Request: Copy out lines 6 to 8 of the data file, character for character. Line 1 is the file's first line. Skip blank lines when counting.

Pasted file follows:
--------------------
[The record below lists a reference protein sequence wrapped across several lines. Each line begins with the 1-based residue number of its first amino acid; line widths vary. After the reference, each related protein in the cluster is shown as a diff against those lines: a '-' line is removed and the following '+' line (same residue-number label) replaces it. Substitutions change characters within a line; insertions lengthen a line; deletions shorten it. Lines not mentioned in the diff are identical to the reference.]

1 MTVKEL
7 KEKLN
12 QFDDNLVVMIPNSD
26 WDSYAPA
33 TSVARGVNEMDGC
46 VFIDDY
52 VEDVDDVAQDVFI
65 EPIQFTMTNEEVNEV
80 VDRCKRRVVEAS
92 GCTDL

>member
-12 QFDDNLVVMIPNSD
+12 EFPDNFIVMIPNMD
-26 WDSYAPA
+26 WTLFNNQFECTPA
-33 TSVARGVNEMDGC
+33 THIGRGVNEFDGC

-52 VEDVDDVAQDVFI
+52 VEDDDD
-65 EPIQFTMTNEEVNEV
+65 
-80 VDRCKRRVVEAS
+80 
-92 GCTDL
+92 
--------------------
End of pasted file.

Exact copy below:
33 TSVARGVNEMDGC
46 VFIDDY
52 VEDVDDVAQDVFI